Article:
Have you ever wondered why Nature put caffeine in the coffee bean?
It is increasingly obvious that Nature has a reason for everything she does.
Scientists think it was to protect the coffee plant from pests. A natural pesticide, if you will. It certainly seems to work. In tests it was discovered that caffeine disrupted normal behaviour and growth in numerous insects, as well as messing with their larvae.
In one study, a caffeine concoction sprayed on mosquito larvae, rendered them incapable of swimming to the surface of ponds for air, resulting in their deaths.
While one can’t help but feel a bit sorry for the baby mosquitoes, this finding did open the possibility of using caffeine as an organic pesticide.
As for the coffee plant, it didn’t count on humans almost obscene dedication to its bean. Not only are we not repelled by the caffeine it produces, we are attracted to it with a zombie-like zeal.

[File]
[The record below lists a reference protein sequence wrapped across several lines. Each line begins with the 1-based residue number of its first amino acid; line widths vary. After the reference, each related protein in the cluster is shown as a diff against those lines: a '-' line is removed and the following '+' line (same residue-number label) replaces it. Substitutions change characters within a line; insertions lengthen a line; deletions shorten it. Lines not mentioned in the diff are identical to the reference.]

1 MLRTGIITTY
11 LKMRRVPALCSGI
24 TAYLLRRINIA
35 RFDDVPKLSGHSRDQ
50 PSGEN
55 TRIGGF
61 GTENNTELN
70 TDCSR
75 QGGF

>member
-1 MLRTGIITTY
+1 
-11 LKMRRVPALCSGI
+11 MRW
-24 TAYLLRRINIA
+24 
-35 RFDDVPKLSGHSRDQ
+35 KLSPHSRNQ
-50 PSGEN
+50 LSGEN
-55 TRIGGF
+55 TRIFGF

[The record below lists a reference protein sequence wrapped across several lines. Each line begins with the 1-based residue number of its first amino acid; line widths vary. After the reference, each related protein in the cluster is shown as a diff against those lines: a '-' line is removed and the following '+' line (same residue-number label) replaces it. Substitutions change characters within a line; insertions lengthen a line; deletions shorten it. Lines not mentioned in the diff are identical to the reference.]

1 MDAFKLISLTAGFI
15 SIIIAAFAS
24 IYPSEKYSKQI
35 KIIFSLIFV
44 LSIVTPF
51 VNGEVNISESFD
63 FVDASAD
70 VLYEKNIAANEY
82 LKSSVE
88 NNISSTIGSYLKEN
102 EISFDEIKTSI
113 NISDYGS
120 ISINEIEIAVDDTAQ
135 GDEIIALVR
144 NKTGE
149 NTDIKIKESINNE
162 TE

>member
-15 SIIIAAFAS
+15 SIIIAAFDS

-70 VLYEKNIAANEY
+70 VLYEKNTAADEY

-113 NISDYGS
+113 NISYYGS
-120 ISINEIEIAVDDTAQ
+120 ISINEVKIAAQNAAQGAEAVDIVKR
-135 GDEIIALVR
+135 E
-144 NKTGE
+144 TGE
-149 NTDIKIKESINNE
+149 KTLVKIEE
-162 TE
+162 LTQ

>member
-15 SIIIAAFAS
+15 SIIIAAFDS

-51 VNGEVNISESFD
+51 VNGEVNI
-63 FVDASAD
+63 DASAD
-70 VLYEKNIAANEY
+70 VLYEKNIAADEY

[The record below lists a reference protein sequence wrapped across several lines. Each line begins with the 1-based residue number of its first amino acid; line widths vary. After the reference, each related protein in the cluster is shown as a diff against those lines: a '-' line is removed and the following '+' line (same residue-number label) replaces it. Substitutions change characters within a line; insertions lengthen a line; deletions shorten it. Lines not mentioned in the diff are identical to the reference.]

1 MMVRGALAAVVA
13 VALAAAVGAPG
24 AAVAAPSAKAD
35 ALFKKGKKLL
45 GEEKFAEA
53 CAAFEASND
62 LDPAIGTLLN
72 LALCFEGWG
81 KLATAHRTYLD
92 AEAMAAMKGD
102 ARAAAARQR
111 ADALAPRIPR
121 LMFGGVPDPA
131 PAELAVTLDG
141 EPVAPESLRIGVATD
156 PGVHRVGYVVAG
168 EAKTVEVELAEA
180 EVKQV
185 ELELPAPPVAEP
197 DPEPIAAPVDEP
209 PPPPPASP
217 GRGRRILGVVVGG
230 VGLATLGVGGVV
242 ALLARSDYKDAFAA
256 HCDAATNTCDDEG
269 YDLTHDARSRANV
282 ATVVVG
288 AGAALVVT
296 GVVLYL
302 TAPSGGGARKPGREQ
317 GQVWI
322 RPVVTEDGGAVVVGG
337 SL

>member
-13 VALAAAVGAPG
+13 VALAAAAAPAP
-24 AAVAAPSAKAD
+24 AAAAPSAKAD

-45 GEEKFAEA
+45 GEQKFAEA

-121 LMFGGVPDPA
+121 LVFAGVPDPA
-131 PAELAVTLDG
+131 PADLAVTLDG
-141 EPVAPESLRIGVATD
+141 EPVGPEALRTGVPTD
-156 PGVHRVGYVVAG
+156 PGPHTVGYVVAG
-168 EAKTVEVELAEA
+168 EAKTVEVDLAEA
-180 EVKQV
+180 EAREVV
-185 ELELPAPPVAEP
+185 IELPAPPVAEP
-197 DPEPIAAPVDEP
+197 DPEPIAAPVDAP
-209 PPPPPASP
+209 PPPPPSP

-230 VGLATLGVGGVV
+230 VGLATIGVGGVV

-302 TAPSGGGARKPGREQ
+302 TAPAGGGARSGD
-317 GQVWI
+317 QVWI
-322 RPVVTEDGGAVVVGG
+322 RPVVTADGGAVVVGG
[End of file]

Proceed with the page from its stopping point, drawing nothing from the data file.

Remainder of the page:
Must. Have. Coffee. Now.
At last count, estimates put world consumption of coffee at 2.25 billion cups per day!
One coffee tree will produce approximately 4000 beans and each cup of coffee requires an average 100 beans to provide its robust flavour. If you drink two cups of coffee a day, you need the equivalent of 18 trees to fill your mug.
So the next time you are enjoying your coffee, raise your cup and send a thank you to your 18 trees and to the 20 million families that work hard to bring you your beans.